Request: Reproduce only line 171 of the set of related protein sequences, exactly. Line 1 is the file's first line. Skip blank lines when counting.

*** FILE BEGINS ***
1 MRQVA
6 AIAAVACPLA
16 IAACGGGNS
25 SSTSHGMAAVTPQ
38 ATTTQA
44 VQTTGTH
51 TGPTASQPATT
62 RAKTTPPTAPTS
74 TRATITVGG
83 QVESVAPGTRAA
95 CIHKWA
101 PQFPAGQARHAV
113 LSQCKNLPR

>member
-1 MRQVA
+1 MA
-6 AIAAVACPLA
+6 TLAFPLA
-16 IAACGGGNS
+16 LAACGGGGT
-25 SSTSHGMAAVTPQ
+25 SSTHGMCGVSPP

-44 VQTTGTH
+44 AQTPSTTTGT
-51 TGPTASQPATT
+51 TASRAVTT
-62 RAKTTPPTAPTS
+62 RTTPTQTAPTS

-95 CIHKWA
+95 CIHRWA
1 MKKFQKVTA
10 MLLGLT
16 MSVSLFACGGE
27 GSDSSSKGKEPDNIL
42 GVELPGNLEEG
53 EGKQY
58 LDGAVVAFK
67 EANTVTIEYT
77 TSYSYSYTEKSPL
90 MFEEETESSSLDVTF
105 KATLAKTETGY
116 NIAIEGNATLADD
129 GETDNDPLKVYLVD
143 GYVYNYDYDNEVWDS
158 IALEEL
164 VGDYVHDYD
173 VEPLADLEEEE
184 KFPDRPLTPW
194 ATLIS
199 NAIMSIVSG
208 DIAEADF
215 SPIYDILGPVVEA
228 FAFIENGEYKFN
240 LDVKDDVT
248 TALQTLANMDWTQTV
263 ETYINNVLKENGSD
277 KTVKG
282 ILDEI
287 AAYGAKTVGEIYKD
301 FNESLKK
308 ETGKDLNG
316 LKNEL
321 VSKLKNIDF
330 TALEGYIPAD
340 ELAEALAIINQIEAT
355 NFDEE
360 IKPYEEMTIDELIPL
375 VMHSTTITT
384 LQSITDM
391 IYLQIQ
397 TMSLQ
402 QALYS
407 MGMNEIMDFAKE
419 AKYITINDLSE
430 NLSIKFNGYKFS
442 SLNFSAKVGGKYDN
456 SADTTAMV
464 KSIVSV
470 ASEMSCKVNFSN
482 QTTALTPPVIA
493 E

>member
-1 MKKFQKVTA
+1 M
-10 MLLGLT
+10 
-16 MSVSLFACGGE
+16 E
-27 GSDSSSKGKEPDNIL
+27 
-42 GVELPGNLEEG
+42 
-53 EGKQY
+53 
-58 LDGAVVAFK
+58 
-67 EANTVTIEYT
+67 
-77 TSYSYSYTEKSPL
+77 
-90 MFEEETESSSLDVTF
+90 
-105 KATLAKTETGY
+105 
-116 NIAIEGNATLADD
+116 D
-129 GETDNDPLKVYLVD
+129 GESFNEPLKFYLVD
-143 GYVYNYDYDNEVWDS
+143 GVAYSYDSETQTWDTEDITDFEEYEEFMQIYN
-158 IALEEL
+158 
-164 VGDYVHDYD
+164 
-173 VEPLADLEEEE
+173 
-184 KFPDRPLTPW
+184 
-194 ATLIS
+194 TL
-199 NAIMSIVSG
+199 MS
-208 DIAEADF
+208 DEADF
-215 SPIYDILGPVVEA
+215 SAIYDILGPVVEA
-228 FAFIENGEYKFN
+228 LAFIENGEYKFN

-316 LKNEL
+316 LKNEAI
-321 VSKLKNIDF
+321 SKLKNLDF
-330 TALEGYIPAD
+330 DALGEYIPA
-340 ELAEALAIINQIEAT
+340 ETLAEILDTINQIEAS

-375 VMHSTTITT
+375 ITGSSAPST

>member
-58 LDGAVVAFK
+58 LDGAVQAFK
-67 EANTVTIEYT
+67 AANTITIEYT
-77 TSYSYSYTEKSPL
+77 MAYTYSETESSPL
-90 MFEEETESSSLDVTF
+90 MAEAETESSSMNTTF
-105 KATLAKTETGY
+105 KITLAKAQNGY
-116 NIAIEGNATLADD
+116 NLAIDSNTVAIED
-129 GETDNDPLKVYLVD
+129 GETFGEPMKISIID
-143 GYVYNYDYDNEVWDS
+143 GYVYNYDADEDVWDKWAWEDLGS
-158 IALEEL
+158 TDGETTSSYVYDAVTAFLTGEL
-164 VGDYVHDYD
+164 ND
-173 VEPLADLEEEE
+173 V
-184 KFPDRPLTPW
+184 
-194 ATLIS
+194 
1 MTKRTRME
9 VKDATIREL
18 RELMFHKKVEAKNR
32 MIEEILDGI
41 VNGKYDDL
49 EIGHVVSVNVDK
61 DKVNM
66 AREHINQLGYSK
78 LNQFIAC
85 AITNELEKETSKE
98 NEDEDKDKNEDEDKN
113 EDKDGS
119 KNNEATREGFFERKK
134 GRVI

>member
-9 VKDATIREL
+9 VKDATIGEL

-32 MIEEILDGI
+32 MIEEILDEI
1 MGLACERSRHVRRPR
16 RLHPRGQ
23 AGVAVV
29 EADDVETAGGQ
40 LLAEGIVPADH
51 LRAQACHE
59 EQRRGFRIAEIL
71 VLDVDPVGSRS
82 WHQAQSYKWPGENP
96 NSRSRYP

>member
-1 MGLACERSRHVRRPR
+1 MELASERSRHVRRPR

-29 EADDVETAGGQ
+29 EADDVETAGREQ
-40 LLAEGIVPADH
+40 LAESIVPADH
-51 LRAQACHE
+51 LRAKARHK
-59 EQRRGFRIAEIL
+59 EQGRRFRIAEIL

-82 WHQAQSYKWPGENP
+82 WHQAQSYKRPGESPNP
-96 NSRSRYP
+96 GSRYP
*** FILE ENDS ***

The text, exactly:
49 EIGHVVSVNVDK